Nation-state attackers wielding Log4j against targets
Third Party Risk Management, Application Security, Breach Notification
Traces of exploits towards China, Iran, North Korea, Turkey; Minecraft servers get ransomware
Mathew J. Schwartz (euroinfosec) •
December 16, 2021
The imperative to find and fix all instances of a vulnerability in widely used Apache software continues to grow.
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Cyber security experts warn that a number of attackers linked to nation states appear to be abusing or actively testing the Apache Log4j vulnerability. Criminal groups have also started targeting the flaw to remove malicious code, including crypto-lockdown malware, and well-known access brokers are using the flaw to collect corporate access information to sell to. other attackers, including ransomware groups, warn some experts.
Managed by the non-profit Apache Software Foundation, Log4j provides logging capabilities for Java applications and is widely used, including for Apache web server software. The years-old vulnerability is present in the Apache Log4j library, from versions 2.0-beta9 through 2.14.1, and the US Cybersecurity and Infrastructure Security Agency has said organizations should treat the remediation as the highest priority.
Thusday, John graham cumming, CTO of web infrastructure provider Cloudflare, said the company tracks more than 100,000 attempts to find or exploit Log4j per minute.
Unfortunately, the analysis and exploitation of # Log4Shell vulnerabilities have increased beyond 100,000 blocked attacks per minute (peaks of> 2,000 per second) and today appear to be the most active day since this became public. pic.twitter.com/BwVLndrFt8
– John Graham-Cumming (@jgrahamc) December 16, 2021
Designated CVE-2021-44228, the vulnerability “exists in the action that the Java Directory and Naming Interface – JNDI – takes to resolve variables,” CISA said. “Affected versions of Log4j contain JNDI functionality – such as message lookup substitution – that” does not protect against the lightweight, adversary-controlled directory access protocol – LDAP – and other related endpoints to JNDI “”, according to details of the US government’s vulnerability.
The EU’s cybersecurity agency ENISA says that “due to the nature of the vulnerability, its pervasiveness and the complexity of patches in some of the affected environments”, it is imperative that all organizations “assess their potential exposure as soon as possible. “
But it’s unclear when that will be possible, says Mandiant technical director Charles Carmakal. “Companies are struggling to identify all the vulnerable Log4j instances in their business. The application of fixes is not trivial. Many vendors are still in the process of determining whether their software uses Log4j, as organizations anxiously wait to see if they need to apply emergency fixes, ”he says. “Closed-box systems, vendor-managed systems, and software that is no longer maintained – but still running in test or even production environments – add complexity and pain. “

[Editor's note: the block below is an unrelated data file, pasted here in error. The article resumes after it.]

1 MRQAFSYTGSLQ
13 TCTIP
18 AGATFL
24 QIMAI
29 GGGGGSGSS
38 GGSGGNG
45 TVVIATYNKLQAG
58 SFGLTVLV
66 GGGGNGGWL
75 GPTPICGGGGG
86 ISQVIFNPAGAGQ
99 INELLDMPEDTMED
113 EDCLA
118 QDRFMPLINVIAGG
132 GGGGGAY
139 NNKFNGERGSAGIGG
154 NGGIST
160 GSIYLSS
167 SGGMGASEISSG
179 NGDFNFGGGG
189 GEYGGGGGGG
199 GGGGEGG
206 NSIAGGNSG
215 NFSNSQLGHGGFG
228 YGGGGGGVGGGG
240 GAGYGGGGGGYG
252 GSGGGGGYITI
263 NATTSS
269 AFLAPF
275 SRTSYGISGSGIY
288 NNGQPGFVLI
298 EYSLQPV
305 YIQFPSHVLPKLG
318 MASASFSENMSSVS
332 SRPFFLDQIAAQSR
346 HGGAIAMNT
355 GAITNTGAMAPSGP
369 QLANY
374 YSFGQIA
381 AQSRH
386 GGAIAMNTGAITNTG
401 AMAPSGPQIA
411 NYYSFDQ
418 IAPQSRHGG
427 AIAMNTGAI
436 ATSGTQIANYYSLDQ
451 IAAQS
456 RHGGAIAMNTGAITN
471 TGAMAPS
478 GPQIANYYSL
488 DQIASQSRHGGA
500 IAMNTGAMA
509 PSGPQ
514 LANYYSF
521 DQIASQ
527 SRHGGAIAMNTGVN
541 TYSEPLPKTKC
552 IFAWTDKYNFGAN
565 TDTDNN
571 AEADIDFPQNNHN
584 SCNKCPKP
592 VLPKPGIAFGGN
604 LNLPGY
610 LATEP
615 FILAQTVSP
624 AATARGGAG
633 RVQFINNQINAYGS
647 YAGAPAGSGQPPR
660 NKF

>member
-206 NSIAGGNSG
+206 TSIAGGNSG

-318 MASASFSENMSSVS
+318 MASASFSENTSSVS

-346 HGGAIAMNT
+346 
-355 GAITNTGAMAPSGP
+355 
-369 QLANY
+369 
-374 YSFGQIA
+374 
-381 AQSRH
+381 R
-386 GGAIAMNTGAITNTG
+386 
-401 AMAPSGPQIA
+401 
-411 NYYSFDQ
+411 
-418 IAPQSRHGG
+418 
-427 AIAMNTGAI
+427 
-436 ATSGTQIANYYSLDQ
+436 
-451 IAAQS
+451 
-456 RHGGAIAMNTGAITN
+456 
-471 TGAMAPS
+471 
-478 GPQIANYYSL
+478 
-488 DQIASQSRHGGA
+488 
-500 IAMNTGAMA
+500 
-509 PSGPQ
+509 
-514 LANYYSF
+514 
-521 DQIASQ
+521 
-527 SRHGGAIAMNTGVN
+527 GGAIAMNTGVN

Momentum to mitigate the flaw and apply fixes as soon as possible increased, after cybersecurity firms CrowdStrike and Mandiant this week warned that they had seen Chinese and Iranian APT groups targeting the CVE-2021 vulnerability. 44228.
Microsoft on Wednesday reported seeing a plethora of APT activity, tracing not only China and Iran, but also attackers affiliated with North Korea and Turkey.
“This activity ranges from experimentation during development, to integrating vulnerability to deploying the payload in nature and exploiting against targets to achieve actor goals,” Microsoft said. .
For example, Microsoft says it saw an Iranian APT group known as Charming Kitten, Phosphorus, and TA453, “acquire and make changes to the Log4j exploit,” and it believes the group could now use the attack code. for attacks in nature. .
Microsoft also says it saw an Iranian APT group known as Hafnium, aka APT31 and APT40, use the exploit to identify new targets. The group was linked to a series of zero-day attacks on Exchange servers earlier this year, launched through virtual private servers leased primarily in the United States.